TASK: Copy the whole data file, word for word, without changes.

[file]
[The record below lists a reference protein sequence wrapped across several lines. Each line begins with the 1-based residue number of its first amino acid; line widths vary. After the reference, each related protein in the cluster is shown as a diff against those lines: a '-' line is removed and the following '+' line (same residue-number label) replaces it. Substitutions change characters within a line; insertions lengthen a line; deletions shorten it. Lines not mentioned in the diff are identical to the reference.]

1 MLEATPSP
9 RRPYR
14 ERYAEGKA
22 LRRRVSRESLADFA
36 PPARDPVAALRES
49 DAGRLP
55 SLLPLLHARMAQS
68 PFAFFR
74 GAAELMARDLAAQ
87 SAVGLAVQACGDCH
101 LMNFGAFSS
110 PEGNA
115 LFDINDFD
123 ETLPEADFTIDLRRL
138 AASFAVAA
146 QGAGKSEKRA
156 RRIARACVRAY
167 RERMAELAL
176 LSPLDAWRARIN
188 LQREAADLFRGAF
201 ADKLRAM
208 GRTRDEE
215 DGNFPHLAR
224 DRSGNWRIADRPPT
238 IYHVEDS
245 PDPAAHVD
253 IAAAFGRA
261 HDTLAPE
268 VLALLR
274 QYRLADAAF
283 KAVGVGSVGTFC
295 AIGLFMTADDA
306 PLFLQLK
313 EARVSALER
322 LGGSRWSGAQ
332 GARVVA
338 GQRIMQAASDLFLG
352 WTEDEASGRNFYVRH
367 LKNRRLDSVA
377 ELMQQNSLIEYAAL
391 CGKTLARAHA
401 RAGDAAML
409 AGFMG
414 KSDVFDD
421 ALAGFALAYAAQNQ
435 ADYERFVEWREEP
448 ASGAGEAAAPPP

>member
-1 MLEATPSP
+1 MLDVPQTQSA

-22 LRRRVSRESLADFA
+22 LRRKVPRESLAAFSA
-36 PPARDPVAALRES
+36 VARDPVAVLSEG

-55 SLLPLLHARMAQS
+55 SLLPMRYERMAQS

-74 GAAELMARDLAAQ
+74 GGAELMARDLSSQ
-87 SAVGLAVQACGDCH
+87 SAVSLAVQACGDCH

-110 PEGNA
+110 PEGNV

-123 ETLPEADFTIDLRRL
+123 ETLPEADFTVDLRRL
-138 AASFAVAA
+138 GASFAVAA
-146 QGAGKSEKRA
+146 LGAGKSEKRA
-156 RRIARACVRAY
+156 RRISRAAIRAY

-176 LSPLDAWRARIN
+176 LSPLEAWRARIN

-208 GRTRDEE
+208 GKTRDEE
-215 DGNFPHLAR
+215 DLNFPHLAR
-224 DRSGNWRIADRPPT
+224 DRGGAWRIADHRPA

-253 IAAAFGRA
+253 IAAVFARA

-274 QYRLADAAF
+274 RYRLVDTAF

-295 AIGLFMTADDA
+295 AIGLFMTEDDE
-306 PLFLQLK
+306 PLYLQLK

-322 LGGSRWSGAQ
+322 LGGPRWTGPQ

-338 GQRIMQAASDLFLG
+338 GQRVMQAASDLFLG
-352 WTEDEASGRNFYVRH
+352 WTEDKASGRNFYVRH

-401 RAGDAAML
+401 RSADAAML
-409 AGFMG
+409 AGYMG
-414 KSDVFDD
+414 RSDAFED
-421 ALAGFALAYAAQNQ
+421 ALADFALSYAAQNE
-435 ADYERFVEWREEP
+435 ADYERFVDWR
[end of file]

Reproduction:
[The record below lists a reference protein sequence wrapped across several lines. Each line begins with the 1-based residue number of its first amino acid; line widths vary. After the reference, each related protein in the cluster is shown as a diff against those lines: a '-' line is removed and the following '+' line (same residue-number label) replaces it. Substitutions change characters within a line; insertions lengthen a line; deletions shorten it. Lines not mentioned in the diff are identical to the reference.]

1 MLEATPSP
9 RRPYR
14 ERYAEGKA
22 LRRRVSRESLADFA
36 PPARDPVAALRES
49 DAGRLP
55 SLLPLLHARMAQS
68 PFAFFR
74 GAAELMARDLAAQ
87 SAVGLAVQACGDCH
101 LMNFGAFSS
110 PEGNA
115 LFDINDFD
123 ETLPEADFTIDLRRL
138 AASFAVAA
146 QGAGKSEKRA
156 RRIARACVRAY
167 RERMAELAL
176 LSPLDAWRARIN
188 LQREAADLFRGAF
201 ADKLRAM
208 GRTRDEE
215 DGNFPHLAR
224 DRSGNWRIADRPPT
238 IYHVEDS
245 PDPAAHVD
253 IAAAFGRA
261 HDTLAPE
268 VLALLR
274 QYRLADAAF
283 KAVGVGSVGTFC
295 AIGLFMTADDA
306 PLFLQLK
313 EARVSALER
322 LGGSRWSGAQ
332 GARVVA
338 GQRIMQAASDLFLG
352 WTEDEASGRNFYVRH
367 LKNRRLDSVA
377 ELMQQNSLIEYAAL
391 CGKTLARAHA
401 RAGDAAML
409 AGFMG
414 KSDVFDD
421 ALAGFALAYAAQNQ
435 ADYERFVEWREEP
448 ASGAGEAAAPPP

>member
-1 MLEATPSP
+1 MLDVPQTQSA

-22 LRRRVSRESLADFA
+22 LRRKVPRESLAAFSA
-36 PPARDPVAALRES
+36 VARDPVAVLSEG

-55 SLLPLLHARMAQS
+55 SLLPMRYERMAQS

-74 GAAELMARDLAAQ
+74 GGAELMARDLSSQ
-87 SAVGLAVQACGDCH
+87 SAVSLAVQACGDCH

-110 PEGNA
+110 PEGNV

-123 ETLPEADFTIDLRRL
+123 ETLPEADFTVDLRRL
-138 AASFAVAA
+138 GASFAVAA
-146 QGAGKSEKRA
+146 LGAGKSEKRA
-156 RRIARACVRAY
+156 RRISRAAIRAY

-176 LSPLDAWRARIN
+176 LSPLEAWRARIN

-208 GRTRDEE
+208 GKTRDEE
-215 DGNFPHLAR
+215 DLNFPHLAR
-224 DRSGNWRIADRPPT
+224 DRGGAWRIADHRPA

-253 IAAAFGRA
+253 IAAVFARA

-274 QYRLADAAF
+274 RYRLVDTAF

-295 AIGLFMTADDA
+295 AIGLFMTEDDE
-306 PLFLQLK
+306 PLYLQLK

-322 LGGSRWSGAQ
+322 LGGPRWTGPQ

-338 GQRIMQAASDLFLG
+338 GQRVMQAASDLFLG
-352 WTEDEASGRNFYVRH
+352 WTEDKASGRNFYVRH

-401 RAGDAAML
+401 RSADAAML
-409 AGFMG
+409 AGYMG
-414 KSDVFDD
+414 RSDAFED
-421 ALAGFALAYAAQNQ
+421 ALADFALSYAAQNE
-435 ADYERFVEWREEP
+435 ADYERFVDWR